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Award-winning deaf former beauty queen blasts Virgin Active for editing her hearing implant out of its advert (9 Pics)

An award-winning deaf dancer has blasted global health club Virgin Active for editing out her hearing implant in a worldwide internet advert.
Simone Botha Welgemoed, 27, was 22-months-old when it is thought she became the youngest child in Africa to be fitted with a Cochlear implant in 1992.
But after being picked to model in the advert for Virgin Active, she was shocked to see the implant had been photo-shopped from her right ear.
Simone, who was crowned Miss Deaf South Africa in 2012, said: "I was shockingly surprised and it felt like somebody just dropped a bucket of water on me.
"I couldn't believe what I saw when my sister tagged me in the Virgin advertisement on Instagram, I couldn't believe what I saw.
"I was born profoundly deaf and received my CI (Cochlear implant) at the age of 22 months.
"At that stage I was the youngest child in Africa to receive it, without my CI I hear absolutely nothing at all."
Simone, who has been deaf since birth, immediately contacted Virgin after spotting the error on social media in September.
Simone wears her cochlear implant across the back of her head, meaning that her speech processor sits above her left ear, and the implant itself fits behind her right ear.
Virgin's advertising campaign does not feature the wire or implant that Simone was wearing when they shot the advertising campaign.
She has accused them of choosing aesthetics over reality - despite them being aware of her disability when she was chosen for the ad.
The company, founded by Sir Richard Branson, immediately pulled the edited version and replaced it with an earlier take which shows the implant.
Simone said: "Virgin Active immediately responded to my post on Facebook and made contact with me to meet with them.
"We had a discussion about what happened and they were extremely apologetic about everything.
"Somebody on the creative team, probably uneducated about hearing disability if I can say so, told them to remove it.
"Unfortunately nobody thought the better of it and that the impact of the bigger picture would be an unwelcome one.
"Virgin took off all the adverts and put the original one back on."
Simone has previously modelled for Virgin in their 'Ballet Barre' series, when the firm learned she was hearing impaired.
However, she still appeared on billboards in images which featured her implant.
Simone, principal dancer with Bovim Ballet Co. in South Africa, is also an active representative for the deaf community.
She hopes to use her experience to raise awareness of the hearing disability.
Simone said: "It's amazing how many people still need to know more and that there is still work for me to do as an ambassador and former Miss Deaf SA.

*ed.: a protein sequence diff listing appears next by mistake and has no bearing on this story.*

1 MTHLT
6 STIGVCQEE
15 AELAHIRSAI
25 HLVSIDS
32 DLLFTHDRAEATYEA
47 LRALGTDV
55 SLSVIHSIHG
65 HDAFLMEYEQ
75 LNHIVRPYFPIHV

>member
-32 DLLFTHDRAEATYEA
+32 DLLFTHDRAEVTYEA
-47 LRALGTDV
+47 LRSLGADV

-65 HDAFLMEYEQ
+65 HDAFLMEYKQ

"I was put in a difficult situation. If I claim to be an ambassador for the deaf, then am I not proud to boldly showcase who I am?

"I am also currently working on a solo performance for a big international event in Austria next year where I will represent as the world's first professional ballerina with a cochlear implant.
"I believe that your imperfections add to your beauty and uniqueness as a human being.
"I was born deaf and my disability as shaped me in who I am today.
"Not for one moment would I hope to try and change myself, because I was meant to find my purpose in life with it and so I do it with hard work, many obstacles and and yet with joy, grace and beauty.
"So I choose to smile on and make my disability an ability."
Liam Preston, head of the body confidence campaign Be Real, said: "It's important for companies to be inclusive of diversity in their advertising and portray people from all walks of life.
"While there are nowhere near enough disabled people featured in advertising as it is, editing a model's cochlear implant, which is part of her identify, suggests that only a certain look is desirable.
"Instead of companies trying so hard to portray only one beauty standard, there should be more emphasis on highlighting and celebrating people's uniqueness."
Dr Jan Sheldon, Chief Executive of the Royal Association for Deaf, people said: "The Deaf Community are very proud of their history, language and culture.
"Although we acknowledge that Virgin have apologised for their actions it is clear that they have a very urgent need to significantly develop their knowledge and understanding of Deafness."
A spokesman for Virgin said: "We issued an immediate apology to Simone.
"We had a good heart-to-heart meeting with her.
"We will work with Simone around education and have re-run the campaign, unretouched.
"We 100% accept that the action of photo-shopping the image is not in line with our values as a business, nor in keeping with the welcome we extend to everyone.
"Simone subsequently posted about her satisfaction with the resolution on her Facebook page.
"We got it wrong and we realise that."

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